The joys of keeping a journal

Columnist Joanne O’Leary began keeping journals for herself, as a way of making sense of her world.

I was very excited to purchase a new journal recently because I find joy in writing.

I began journaling 32 years ago. I remember that time specifically because I was pregnant with my son. I now have several bags of journals that document the many years of my life.

There are numerous benefits to journaling. Writing provides a release and so reduces stress and anxiety. Journals are a vehicle for self-reflection and self-awareness. They help us think, feel, remember and dream. They document our personal development. Journal writing promotes creativity and improves communication skills. It also boosts memory. I love to write, and journaling helps me explore language. It is a healing process as well.

I can personally attest to these benefits. Often I will open an old journal and travel back in time. My journals allow me to revisit all of the different stages of my life — as a daughter, as a wife, as a new mother, as a high school teacher, and as a retiree. Most importantly, my journals trace my voyage through this life. They record the many changes I have seen and experienced. The writings are a record of my hopes and dreams, my inspirations and disappointments, my successes and failures.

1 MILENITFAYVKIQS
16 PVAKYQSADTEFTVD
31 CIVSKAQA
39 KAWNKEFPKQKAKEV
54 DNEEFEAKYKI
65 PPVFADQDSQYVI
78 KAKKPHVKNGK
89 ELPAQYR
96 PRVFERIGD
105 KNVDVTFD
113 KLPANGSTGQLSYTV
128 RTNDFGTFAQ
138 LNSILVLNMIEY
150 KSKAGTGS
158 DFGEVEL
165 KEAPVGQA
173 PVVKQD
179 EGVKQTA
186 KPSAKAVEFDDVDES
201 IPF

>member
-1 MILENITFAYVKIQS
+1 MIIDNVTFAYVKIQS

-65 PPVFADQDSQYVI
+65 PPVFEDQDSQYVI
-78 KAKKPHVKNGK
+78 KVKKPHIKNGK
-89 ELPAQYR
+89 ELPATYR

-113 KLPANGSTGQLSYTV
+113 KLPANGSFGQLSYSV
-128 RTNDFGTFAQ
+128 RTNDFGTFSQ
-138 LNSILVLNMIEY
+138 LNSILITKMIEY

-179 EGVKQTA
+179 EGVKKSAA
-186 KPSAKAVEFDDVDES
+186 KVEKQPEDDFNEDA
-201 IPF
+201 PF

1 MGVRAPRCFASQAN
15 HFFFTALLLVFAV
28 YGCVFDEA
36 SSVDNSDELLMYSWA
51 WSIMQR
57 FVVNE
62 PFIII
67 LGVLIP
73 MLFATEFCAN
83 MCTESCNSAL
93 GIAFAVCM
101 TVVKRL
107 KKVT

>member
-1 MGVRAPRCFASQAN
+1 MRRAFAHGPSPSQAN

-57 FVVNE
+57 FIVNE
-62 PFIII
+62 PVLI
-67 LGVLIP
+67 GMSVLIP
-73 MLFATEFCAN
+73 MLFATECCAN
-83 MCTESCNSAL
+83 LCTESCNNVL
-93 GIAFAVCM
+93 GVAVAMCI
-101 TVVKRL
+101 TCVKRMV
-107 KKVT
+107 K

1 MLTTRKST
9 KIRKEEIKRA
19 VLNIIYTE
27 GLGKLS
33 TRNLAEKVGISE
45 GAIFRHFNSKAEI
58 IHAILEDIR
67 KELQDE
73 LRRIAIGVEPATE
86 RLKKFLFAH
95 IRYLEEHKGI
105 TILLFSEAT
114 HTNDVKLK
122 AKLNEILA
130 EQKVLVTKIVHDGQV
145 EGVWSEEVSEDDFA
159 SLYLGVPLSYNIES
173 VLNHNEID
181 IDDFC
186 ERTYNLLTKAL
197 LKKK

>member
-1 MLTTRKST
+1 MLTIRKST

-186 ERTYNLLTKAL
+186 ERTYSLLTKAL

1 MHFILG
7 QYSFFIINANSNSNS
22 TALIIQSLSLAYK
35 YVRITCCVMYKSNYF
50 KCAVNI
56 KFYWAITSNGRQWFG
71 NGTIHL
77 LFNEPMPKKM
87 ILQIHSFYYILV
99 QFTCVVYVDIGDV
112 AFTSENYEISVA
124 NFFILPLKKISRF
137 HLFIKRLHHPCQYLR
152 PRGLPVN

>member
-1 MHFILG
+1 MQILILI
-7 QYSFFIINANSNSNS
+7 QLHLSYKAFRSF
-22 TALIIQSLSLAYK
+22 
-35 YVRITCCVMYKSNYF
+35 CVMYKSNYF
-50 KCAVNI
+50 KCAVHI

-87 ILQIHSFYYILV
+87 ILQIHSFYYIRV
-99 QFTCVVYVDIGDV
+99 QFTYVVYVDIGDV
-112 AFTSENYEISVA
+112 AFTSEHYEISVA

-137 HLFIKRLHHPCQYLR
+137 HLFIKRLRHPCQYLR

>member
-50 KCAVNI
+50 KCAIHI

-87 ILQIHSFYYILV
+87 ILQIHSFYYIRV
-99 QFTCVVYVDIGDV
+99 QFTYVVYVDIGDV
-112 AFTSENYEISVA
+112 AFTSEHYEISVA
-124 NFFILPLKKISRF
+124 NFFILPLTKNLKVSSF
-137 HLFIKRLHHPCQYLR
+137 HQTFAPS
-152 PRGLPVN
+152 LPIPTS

When I reread my entries, I realize that there are common threads that run through my journals. My happiness when surrounded by family is evident. My love of flowers and gardening shine through. My interest in reading and writing is sprinkled throughout the pages. I recognize a curiosity about life and death and the pursuit of happiness.

The journals document my happiest moments — meeting my husband, my wedding, the birth of my son, my daughter’s wedding, my career accomplishments and my own retirement. Family vacations, and special birthdays, holidays, and anniversaries are also represented.

The saddest moments of life are also recorded — the deaths of family members and friends, illnesses, and accidents.

Some entries convey my anger, and others document confusing and troubling periods in my life. Some entries convey my excitement about travels and one time experiences.

I do not know what will become of my bags of journals once I am no longer here on Earth. I must admit that I began journaling only for myself — to help me make sense of my world.

Perhaps one day my children and future grandchildren will read them and develop a more intimate understanding of the person I was. I hope that my writings will depict a life well-lived and well-loved. Perhaps they will be a record for posterity.